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Cumulative vs. Invisible with Moving Average
$NAUD is set as cumulative and and when compared to $SPX shows upward movement with ranging price movement in the SPX since March 2 till April 24 2015. This may bring about a certain interpretation conclussions for me.
But when $NAUD is set as Invisible, and only the Moving Averages are displayed in the main window, the picture becomes somewhat different. Very different. Interpretation of those MAs will point to opposite conclusions, at least in my head.
Is there a way to avoid such ambiguity by using the right settings for $NAUD?
What do you mean by "$NAUD is set as cumulative"? How do you put that on the chart? Maybe you could upload a link to the chart or an image and explain more about what the settings are.
Also, what is the reason for comparing Nasdaq up-down volume to the $SPX? These are two different markets.
On the chart choose $NYUD, then choose type "cumulative". Did not I write that in my previous post?
Second, i thought that SPX companies are traded on NASDAQ and NYSE, are they not?
2. Components of $SPX are found in both the NYSE and NASDAQ.
3. $NAUD measures exchange breath. $SPX measures a market cap weighted basket of 500 large cap stocks.
4. Moving Averages (especially longer-term) are used for confirmation of trend.
5. $NAUD is Net Advances for all stocks on the NASDAQ. Since there are more small cap stocks than large cap stocks on the NASDAQ, the way to interpret $NAUD is to think in terms of non-large caps. $NAUD has been trending down for the past 10 years. So, longer-term MAs would be pointing down. This is now changing for the first time since the NASDAQ is surpassing the 5000 mark.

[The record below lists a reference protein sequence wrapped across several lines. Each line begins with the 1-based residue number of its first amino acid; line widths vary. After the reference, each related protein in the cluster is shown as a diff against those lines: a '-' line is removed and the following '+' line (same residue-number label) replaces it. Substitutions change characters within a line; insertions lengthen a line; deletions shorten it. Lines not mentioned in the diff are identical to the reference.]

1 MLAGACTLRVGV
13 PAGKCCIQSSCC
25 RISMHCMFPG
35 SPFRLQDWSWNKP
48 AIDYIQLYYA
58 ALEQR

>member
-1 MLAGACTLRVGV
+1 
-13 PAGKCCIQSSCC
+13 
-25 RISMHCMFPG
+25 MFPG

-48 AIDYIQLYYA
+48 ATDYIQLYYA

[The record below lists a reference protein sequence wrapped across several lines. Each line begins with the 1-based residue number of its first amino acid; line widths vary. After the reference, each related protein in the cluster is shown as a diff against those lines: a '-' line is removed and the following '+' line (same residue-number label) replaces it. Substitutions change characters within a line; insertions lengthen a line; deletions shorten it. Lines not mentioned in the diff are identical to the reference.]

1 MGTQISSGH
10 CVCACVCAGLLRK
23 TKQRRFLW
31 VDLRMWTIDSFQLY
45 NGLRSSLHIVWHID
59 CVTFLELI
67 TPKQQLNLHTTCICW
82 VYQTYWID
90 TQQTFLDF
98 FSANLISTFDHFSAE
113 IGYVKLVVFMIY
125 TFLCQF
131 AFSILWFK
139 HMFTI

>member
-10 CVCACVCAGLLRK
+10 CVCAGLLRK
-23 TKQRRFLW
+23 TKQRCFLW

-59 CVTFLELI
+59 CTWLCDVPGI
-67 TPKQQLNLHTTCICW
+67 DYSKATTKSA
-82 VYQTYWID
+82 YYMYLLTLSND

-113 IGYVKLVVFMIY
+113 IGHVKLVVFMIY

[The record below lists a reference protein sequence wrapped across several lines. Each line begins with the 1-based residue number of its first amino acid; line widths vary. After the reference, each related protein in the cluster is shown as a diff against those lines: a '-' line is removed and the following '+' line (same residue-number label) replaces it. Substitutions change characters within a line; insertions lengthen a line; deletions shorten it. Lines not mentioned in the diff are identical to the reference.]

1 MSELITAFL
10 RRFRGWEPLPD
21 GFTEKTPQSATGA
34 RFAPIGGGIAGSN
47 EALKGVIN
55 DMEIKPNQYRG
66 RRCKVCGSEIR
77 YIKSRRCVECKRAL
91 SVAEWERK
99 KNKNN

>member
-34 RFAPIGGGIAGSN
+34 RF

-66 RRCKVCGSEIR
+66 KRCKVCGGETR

6. It is not a good idea to make direct comparisons of $SPX vs $NAUD.
7. If you want to measure the breath of $SPX, use $BPSPX, $SPXADP, $SPXA50R, etc.
Do you have to be angry? You can also learn these things on your own.
Also, I'm sorry I was not precise with my language. The SP500 is not a market in the same way the Nasdaq is a market. The Nasdaq is an exchange, the SP500 is an index.
But what I couldn't guess was why you would want to use a Nasdaq indicator to judge the SP500, because they are so different. That's not a criticism - different ideas can be really useful. I just wanted to understand what you were getting at because nearly all SP500 stocks are large caps (some are mid cap when they lose value) and span all sectors, while the majority of Nasdaq stocks, with a few notable exceptions, are small to mid cap stocks and mostly technology-related.
So I hope you are no longer angry with me. I spend time here both to learn and to help when I can, not to get people upset.